The Ending to 'The Leftovers' Premiere Delivers a Shocking 'Lost'-Style Twist

The Leftovers HBO
Note: This article contains spoilers for the first episode of the third season of HBO's The Leftovers and speculation about the ending. 

For the Easter premiere of its third and final season, HBO's biblically minded drama The Leftovers showed us how a resurrection really feels. While the show's critically acclaimed second season featured two separate occasions where Kevin Garvey, the weary but buff protagonist played by Justin Theroux, died and came back to life, last night's episode, "The Book of Kevin," provided the creative rebirth of one of the most controversial shows of the '00s. That's right: Lost has risen.

Ever since The Leftovers debuted in 2014, the adaptation of Tom Perrotta's novel has withstood comparisons to co-creator Damon Lindelof's previous series about a group of plane crash survivors on a mystical island, which aired for six seasons on ABC. A sensation from its first episode, Lost ended on a divisive note that can still provoke arguments years later. Personally, I thought it was a good finale. (Yes, even the scenes with Jack and Christian in the church.) Many angry people on the internet disagree.

Though both The Leftovers and Lost deal with the supernatural, they've approached their subject matter in different ways: Lost was an action-adventure and science-fiction show, while The Leftovers is a more grounded family drama with darkly comedic elements. Lost set up narrative puzzles that demanded answers; The Leftovers is explicitly about the agony of existing in a world of unending mystery. It's hard not to see the shows as in conversation with one another.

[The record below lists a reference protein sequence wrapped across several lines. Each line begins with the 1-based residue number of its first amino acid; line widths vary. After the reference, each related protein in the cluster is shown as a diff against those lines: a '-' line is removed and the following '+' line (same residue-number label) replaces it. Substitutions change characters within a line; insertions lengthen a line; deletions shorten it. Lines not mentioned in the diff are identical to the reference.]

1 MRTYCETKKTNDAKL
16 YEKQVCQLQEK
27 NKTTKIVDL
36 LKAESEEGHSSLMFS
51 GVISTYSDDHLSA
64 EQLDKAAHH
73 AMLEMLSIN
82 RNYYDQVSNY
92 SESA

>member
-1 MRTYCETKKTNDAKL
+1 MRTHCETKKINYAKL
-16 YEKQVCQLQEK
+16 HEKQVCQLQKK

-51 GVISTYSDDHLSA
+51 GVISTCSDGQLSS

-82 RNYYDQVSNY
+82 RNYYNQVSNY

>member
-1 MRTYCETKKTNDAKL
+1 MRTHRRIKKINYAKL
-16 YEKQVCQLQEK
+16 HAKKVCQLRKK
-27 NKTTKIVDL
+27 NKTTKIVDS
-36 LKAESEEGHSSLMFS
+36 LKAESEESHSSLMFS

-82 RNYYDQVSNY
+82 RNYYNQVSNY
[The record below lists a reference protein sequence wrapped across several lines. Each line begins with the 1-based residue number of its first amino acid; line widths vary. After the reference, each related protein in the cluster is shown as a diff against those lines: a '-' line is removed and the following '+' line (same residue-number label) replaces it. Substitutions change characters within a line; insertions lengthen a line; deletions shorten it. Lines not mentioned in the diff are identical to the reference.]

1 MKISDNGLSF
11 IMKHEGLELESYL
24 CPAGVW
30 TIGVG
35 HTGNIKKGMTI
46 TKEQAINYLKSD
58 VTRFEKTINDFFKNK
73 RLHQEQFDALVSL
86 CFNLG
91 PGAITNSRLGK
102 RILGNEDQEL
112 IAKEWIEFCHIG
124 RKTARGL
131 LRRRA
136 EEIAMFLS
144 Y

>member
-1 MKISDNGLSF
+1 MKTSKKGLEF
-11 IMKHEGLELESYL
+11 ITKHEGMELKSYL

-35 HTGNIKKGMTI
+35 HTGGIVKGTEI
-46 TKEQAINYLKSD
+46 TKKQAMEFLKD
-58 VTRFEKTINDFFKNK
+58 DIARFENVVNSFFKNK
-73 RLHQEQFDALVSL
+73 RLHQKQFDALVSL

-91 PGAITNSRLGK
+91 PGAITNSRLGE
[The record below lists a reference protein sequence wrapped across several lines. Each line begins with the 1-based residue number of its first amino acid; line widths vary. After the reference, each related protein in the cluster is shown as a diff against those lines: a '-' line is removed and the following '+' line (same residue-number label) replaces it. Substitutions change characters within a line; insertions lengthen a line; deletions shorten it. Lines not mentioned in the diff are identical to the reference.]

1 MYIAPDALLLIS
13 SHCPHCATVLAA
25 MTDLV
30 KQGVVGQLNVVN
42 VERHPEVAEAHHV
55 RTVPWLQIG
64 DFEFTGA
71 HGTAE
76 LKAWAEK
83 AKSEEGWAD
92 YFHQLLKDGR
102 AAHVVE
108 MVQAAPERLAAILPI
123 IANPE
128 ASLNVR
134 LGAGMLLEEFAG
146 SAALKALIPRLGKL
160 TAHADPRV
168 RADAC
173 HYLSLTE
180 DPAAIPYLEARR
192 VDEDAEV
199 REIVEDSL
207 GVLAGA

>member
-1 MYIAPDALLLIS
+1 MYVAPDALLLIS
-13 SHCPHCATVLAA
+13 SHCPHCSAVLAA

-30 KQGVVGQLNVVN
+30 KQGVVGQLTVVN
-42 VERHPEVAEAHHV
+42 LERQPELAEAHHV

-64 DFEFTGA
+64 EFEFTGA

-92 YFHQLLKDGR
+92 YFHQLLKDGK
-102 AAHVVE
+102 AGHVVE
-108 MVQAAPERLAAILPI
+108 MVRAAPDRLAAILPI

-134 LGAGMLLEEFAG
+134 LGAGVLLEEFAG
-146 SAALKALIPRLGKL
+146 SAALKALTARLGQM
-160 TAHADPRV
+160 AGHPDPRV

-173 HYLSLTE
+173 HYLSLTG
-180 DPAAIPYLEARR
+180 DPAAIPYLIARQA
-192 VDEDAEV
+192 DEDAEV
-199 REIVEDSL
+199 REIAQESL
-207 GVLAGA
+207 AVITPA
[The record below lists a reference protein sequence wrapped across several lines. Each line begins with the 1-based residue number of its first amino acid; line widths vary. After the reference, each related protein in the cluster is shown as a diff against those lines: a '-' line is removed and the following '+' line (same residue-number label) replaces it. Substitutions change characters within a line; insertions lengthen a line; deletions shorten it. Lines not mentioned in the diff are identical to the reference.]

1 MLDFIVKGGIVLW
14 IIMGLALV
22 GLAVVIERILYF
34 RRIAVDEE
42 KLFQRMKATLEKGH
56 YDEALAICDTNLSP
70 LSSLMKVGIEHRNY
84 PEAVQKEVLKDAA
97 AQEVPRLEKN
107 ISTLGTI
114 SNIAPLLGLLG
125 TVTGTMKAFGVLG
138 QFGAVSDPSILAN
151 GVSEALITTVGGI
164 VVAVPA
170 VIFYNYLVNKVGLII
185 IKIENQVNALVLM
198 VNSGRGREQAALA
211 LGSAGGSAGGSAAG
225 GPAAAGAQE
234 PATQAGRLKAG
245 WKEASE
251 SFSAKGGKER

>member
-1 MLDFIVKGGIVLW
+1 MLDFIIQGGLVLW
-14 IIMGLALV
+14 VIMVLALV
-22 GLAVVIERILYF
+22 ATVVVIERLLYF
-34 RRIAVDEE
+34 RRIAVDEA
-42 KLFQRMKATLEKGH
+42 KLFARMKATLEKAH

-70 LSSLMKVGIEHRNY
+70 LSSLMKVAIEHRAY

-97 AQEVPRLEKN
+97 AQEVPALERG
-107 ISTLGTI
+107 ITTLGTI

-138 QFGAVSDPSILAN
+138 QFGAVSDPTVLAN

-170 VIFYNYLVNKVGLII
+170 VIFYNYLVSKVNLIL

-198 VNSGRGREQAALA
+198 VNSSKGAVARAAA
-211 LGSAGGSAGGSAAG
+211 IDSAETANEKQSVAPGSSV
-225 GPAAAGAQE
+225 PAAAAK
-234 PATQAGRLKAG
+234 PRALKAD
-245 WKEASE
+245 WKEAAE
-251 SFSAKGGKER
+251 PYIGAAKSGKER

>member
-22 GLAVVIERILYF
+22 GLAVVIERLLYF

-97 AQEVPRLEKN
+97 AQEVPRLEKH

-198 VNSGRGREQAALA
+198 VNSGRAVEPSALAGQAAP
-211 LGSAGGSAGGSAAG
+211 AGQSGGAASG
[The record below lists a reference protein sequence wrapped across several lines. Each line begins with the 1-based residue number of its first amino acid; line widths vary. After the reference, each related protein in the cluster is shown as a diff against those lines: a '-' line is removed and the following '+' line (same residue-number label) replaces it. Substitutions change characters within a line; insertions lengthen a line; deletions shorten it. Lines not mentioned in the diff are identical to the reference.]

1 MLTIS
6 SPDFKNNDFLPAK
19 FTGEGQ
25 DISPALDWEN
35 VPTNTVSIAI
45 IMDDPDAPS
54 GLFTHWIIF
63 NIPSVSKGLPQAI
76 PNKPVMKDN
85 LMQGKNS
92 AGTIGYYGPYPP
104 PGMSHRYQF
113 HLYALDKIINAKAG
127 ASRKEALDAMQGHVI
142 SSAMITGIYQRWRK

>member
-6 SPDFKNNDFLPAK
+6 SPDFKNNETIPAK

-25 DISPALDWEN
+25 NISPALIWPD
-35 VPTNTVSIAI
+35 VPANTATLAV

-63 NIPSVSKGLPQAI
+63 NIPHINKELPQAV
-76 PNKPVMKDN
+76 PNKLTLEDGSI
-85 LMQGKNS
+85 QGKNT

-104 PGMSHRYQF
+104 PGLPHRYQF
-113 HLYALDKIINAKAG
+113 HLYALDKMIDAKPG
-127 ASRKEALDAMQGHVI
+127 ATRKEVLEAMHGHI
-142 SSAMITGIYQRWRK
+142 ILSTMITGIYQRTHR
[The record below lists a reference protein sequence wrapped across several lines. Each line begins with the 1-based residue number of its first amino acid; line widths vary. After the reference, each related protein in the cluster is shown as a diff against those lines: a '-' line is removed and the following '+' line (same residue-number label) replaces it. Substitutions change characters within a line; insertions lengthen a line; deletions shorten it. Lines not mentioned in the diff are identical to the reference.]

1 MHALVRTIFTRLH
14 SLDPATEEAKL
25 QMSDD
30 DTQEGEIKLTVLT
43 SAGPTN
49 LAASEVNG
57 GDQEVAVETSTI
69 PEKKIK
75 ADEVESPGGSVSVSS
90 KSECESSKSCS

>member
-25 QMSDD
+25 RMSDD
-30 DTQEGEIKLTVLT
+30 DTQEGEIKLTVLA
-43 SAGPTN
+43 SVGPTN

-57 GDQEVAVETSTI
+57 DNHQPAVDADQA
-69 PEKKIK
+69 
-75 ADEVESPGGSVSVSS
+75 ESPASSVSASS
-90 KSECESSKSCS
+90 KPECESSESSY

Now, with only seven episodes to go, the mind-bending ending to last night's premiere found The Leftovers getting even more Lost-like. (I'm not just talking about Kevin's Jack-like beard or the Nirvana shirt his daughter Jill was wearing.) Here's what you need to know.

The Leftovers HBO Season 3

The prologue takes you back to 1844

Like Season 2's opener, "Axis Mundi," which kicked off with a 2001-esque sequence about a cavewoman, this season begins with another curious montage. 

As a stirring rendition of Larry Norman's "I Wish We'd All Been Ready" plays, we're transported back to 1844, where a 19th-century Rapture-seeking group of Christians called the Millerites (who were a real group) prepare for God's sweet embrace on a very specific date. They even wear little white cloaks in anticipation. But it doesn't happen. God leaves them standing on their roofs. After the disappointment, the preacher who leads the group gets a message with a new apocalyptic date delivered by a pigeon.

This isn't the first time birds have played a peculiar role in the show: In last season's standout, "International Assassin," when Kevin drank poison and woke up in a dream-like afterlife, there was a bird loose in the lobby of the limbo-like hotel he stayed at. When he pushed Patti down the well, he heard a bird call out to him. And let's not forget Erika Murphy's bird in a box from last season, which took flight after it was dug up from the ground, or the pigeons that guided Matt (Christopher Eccleston) to the casino way back in Season 1's "Two Boats and a Helicopter."